Table 2

Partners' Scores of Dyadic Adjustment per Gender and Category of Couple Duration

Gender Category of couple durationa
“Young” Couples
“Intermediate” Couples
“Experienced” Couples
Men 72.72 12.83 73.80 10.75 73.61 9.30
Women 78.05 8.51 75.04 9.21 71.89 12.41
Comparison between genders F(1, 116) = 7.07, p = .009. F(1, 78) = 0.30, p = .582. F(1, 104) = 0.66, p = .420.

aF(2, 149) = 5.09, p = .007.

Furthermore, these scores do not differ except for the mean score of women from “young” couples which are higher than the mean score of men from “young” couples and are also higher than the mean score of women from “experienced” couples (Bonferroni’s post-hoc test: mean difference = 6.16, p = .0017).

Effects of Social Value Within Couple on Dyadic Adjustment [TOP]

We first used stepwise regressions to test the effects of self-reported social value within couple and social value within couple reported by the partner. Self-reported and other-reported social value within couple influence the partners’ dyadic adjustment but this influence differs according to both gender and couple duration (Table 3).

Table 3

Effects (Stepwise Regressions) of Self- and Other-Reported Social Utility (S-U) and Social Desirability (S-D) Within Couple on Dyadic Adjustment as a Function of the Participants' Gender and Category of Couple Duration (Young, Intermediate, or Experienced)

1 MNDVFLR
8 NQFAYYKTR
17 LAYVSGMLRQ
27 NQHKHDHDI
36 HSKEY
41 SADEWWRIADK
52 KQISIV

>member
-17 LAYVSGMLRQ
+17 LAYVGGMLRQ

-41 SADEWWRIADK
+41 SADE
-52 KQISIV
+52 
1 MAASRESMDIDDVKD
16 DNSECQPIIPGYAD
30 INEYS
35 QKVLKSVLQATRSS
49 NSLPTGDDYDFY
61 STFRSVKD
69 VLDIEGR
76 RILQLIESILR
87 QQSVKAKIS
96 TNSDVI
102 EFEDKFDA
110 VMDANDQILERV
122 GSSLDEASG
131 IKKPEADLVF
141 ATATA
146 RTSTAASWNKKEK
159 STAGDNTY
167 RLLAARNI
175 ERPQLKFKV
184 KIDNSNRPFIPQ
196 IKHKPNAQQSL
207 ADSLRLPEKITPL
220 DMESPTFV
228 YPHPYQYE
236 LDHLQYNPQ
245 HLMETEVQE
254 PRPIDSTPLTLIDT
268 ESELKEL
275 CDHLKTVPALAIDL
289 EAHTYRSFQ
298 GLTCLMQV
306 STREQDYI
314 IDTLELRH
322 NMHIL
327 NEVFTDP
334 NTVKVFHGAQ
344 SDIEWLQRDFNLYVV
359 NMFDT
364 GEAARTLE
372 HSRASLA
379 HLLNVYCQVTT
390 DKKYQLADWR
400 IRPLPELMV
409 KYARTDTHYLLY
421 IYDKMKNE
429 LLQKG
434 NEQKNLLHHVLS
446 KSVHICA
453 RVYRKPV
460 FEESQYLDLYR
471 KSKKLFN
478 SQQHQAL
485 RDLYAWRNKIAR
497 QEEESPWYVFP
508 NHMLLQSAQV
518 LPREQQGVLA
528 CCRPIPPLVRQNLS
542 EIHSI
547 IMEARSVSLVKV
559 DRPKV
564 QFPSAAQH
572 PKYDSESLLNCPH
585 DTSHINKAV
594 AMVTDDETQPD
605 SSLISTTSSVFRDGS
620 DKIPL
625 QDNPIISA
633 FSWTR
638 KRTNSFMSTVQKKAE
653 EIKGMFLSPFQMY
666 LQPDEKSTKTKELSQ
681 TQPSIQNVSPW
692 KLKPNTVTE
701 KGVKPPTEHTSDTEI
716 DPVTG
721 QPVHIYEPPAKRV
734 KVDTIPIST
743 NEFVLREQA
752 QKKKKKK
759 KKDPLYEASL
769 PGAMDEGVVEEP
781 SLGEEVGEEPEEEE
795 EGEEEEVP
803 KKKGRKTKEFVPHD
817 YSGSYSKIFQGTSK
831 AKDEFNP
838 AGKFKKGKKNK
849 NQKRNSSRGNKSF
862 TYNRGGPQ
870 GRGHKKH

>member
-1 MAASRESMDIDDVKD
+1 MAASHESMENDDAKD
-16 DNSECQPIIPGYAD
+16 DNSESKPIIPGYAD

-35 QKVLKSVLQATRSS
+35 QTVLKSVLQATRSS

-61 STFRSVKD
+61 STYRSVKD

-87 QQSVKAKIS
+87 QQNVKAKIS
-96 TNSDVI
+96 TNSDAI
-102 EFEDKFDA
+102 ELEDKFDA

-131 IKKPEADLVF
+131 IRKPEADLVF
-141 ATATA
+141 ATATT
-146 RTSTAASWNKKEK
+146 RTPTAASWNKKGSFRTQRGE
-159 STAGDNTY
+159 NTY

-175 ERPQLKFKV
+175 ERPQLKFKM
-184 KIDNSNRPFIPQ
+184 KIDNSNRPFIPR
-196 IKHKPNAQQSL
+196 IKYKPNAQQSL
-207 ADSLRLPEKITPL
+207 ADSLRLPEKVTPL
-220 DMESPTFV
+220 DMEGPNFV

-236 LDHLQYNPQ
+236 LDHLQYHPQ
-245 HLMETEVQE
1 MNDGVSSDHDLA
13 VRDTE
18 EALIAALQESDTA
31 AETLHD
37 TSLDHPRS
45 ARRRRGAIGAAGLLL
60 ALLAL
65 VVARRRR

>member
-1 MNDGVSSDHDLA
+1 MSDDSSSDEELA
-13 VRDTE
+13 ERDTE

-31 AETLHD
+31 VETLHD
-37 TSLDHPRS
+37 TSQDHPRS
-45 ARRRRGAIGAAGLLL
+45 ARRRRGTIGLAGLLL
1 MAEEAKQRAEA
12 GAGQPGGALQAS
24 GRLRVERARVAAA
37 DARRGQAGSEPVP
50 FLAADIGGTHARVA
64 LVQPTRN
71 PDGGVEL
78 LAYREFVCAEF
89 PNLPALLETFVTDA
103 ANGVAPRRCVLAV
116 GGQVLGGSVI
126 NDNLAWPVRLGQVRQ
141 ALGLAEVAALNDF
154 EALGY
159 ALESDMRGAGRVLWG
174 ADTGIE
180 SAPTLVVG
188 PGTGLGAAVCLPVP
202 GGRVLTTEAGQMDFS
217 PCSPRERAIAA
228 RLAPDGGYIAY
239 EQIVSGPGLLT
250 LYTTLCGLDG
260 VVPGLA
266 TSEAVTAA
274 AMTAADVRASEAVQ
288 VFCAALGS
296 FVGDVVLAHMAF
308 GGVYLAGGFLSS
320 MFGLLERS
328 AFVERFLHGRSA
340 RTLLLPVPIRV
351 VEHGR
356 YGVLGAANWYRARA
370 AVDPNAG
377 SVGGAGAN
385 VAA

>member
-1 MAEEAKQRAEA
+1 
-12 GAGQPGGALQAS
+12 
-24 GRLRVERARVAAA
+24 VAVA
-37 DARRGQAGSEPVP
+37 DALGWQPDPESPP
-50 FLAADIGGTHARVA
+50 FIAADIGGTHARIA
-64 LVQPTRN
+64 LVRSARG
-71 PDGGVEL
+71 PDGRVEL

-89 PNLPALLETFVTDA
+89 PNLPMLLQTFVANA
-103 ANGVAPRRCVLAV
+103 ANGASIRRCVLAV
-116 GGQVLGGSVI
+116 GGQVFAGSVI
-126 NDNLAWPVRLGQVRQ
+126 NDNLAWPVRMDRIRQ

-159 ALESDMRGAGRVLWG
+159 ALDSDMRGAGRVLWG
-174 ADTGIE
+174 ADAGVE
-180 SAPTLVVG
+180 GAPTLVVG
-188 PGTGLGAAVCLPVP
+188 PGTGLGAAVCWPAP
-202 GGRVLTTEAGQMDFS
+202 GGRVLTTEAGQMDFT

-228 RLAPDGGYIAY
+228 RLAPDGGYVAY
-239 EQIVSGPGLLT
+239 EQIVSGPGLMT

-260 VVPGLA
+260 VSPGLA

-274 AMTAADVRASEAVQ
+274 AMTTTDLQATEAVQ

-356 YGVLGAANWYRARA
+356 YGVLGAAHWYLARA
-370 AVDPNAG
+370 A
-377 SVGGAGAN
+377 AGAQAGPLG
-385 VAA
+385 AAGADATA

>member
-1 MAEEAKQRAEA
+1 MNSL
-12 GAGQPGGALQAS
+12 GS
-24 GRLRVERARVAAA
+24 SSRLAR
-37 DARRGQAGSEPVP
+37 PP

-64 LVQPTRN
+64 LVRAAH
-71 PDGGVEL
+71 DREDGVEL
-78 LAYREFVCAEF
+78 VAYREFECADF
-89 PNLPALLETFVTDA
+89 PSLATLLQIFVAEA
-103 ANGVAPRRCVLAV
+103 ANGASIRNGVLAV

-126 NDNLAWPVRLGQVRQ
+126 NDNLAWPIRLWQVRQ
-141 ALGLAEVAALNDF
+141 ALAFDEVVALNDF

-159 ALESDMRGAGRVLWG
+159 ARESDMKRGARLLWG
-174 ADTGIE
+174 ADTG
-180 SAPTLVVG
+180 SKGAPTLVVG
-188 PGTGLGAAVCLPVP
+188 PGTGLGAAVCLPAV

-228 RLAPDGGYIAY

Steps R2 F Contributions
All Couples F(2, 149) = 34.47, p < .0001
Step 1 .19 Self-reported S-U, β = .43, p < .0001
Step 2 .32 Self-reported S-U, β = .37, p < .0001
S-D reported by the partner, β = .36, p < .0001
“Young” Couples F(2, 56) = 15.89, p < .0001
Step 1 .27 Self-reported S-U, β = .52, p < .0001
Step 2 .36 Self-reported S-U, β = .47, p < .0001
S-D reported by the partner, β = .31, p = .0063
“Intermediate” Couples F(2, 37) = 18.43, p < .0001
Step 1 .38 S-D reported by the partner, β = .62, p < .0001
Step 2 .50 S-D reported by the partner, β = .50, p = .0003
Self-reported S-U, β = .37, p = .0052
“Experienced” Couples
Step 1 .12 S-D reported by the partner, β = .34, p = .0119
All Couples F(2, 149) = 15.02, p < .0001
Step 1 .14 Self-reported S-D, β = .37, p < .0001
Step 2 .17 Self-reported S-D, β = .33, p < .0001
S-U reported by the partner, β = .18, p = .0223
“Young” Couples F(2, 56) = 22.28, p < .0001
Step 1 .39 Self-reported S-D, β = .62, p < .0001